Staff Reporter :
The Interior Ministry of the Kingdom of Saudi Arabia on Sunday launched "A Nation Without Violations" campaign to give residency and labour law violators 90 days to leave the country without penalties, Arab News reported on Monday.
Prince Mohammed bin Naif, crown prince, deputy prime minister and minister of interior, urged violators to take advantage of the 90-day grace period, which becomes effective from March 29, to correct their status and make use of the assistance provided.
The crown prince directed authorities to facilitate the procedures of people who seek to leave the country within the specified period and relieve them from all sanctions.
Interior Ministry spokesman Maj. Gen. Mansour Al-Turki said that 19 government agencies will carry out the campaign. He said, the decision covers those who overstayed their Haj or Umrah visit, or any other type of visa.
He said procedures will be finalized for violators with no residence or work permits who infiltrated the borders illegally. Travel permits will be issued for those individuals.
The General Directorate of Passports and the Immigration Department completed preparations to facilitate the departure of violators.
Al-Turki said residents with no identity cards or who overstayed their Haj visa must visit the nearest Passport Department to complete the procedures. He also urged citizens and residents not to employ individuals who violated their work or residency permits, or cover up for them.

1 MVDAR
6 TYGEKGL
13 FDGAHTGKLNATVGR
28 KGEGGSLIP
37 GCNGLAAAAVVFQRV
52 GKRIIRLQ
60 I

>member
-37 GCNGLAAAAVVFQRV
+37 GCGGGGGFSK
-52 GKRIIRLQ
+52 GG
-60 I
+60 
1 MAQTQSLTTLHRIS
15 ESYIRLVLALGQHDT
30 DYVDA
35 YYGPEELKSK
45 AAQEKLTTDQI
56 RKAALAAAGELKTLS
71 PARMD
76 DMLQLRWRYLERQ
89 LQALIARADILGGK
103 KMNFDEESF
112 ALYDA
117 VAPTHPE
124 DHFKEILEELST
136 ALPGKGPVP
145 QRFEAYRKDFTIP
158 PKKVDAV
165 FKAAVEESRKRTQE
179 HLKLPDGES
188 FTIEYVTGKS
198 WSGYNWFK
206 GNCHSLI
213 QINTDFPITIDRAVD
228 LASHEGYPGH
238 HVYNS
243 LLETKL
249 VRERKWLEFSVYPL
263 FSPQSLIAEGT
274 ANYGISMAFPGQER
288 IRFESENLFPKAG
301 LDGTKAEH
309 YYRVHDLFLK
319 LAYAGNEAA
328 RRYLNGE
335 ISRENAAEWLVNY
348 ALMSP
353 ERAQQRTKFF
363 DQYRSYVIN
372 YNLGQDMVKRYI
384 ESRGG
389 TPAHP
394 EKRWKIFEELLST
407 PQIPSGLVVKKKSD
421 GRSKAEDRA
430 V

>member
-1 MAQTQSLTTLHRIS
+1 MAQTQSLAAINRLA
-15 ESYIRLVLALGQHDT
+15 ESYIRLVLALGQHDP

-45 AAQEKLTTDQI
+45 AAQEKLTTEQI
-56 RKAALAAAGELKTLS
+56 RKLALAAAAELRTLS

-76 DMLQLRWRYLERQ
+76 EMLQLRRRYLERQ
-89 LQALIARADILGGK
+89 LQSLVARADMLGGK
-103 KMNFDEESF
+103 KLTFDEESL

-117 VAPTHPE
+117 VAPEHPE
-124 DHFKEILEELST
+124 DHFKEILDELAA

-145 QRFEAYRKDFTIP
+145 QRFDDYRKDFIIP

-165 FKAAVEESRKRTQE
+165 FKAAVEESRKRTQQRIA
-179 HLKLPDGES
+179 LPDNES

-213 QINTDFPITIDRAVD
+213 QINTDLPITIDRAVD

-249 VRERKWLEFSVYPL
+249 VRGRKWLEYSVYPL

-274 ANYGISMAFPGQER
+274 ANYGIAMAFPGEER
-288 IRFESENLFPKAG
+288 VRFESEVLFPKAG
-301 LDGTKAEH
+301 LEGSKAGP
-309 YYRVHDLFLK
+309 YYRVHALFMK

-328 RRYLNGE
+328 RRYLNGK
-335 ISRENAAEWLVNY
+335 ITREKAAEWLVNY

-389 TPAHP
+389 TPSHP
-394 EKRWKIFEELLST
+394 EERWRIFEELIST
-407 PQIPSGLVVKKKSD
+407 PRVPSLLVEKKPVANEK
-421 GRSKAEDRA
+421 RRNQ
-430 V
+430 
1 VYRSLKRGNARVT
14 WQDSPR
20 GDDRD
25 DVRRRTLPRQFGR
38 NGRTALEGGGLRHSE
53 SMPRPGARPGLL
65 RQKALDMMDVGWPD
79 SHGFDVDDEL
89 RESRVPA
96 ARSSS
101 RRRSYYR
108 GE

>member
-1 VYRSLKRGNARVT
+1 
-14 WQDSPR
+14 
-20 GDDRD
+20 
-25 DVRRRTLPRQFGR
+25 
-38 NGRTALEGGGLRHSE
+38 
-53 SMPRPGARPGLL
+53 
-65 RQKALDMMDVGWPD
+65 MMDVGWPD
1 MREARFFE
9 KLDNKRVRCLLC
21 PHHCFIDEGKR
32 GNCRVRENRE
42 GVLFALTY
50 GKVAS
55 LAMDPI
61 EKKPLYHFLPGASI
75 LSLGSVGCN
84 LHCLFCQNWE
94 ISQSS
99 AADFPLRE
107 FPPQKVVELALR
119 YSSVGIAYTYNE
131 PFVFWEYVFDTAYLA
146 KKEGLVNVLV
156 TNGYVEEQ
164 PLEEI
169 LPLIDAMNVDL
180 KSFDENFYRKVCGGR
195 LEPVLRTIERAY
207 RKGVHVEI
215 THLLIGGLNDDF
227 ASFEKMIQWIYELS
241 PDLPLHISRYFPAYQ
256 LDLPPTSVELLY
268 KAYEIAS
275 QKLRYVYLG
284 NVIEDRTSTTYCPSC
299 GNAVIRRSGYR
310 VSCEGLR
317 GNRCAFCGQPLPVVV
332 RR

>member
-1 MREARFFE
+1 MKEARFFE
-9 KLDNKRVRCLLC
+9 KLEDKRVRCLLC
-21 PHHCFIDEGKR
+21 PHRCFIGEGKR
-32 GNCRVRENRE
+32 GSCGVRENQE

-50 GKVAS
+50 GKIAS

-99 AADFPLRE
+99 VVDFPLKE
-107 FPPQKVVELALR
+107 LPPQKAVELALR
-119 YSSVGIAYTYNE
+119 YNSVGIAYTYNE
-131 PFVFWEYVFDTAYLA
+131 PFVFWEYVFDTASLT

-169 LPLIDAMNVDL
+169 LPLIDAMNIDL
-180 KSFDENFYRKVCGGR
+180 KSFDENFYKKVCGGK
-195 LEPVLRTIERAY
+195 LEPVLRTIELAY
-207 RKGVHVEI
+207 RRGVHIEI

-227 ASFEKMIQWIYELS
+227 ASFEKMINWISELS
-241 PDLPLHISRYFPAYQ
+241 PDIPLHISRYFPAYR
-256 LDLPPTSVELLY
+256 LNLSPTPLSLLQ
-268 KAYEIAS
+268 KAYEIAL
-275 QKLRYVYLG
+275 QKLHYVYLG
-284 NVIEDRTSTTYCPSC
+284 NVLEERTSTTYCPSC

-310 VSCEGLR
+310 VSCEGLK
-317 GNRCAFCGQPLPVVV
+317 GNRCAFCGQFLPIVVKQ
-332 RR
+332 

He urged people to report violators by calling 999.
Once the grace period passes, penalties will be charged against violators who remain.
Al-Turki said the same campaign was launched three years ago with more than 2.5 million violators departing under the programme.
Marine Col. Saher Al-Harbi, spokesman of the Border Guard, said his department had returned thousands of illegal infiltrators who arrived via land and seaports.
Earlier on January 3, the Saudi embassy in Dhaka withdrew the restriction on visas for male migrant workers.
Saudi Arabia, Bangladesh's largest overseas labour market, made the announcement after it lifted a seven-year ban on recruitment of Bangladeshi male workers.
Saudi Arabia, home to some 13 lakh Bangladeshi migrant workers, imposed the restriction in early 2008, alleging malpractices in the recruitment system. The decision led to a decline in labour migration from Bangladesh to the Middle East country.
A total of 1.32 lakh Bangladeshis migrated to the oil-rich nation in 2008 but the number drastically dropped to 14,666 in 2009, shows official data.
Since then, Saudi job market was beyond the reach of Bangladeshi male workers. Some male workers, however, got visas through their relatives or agencies by spending Tk 5 lakh to Tk 10 lakh each.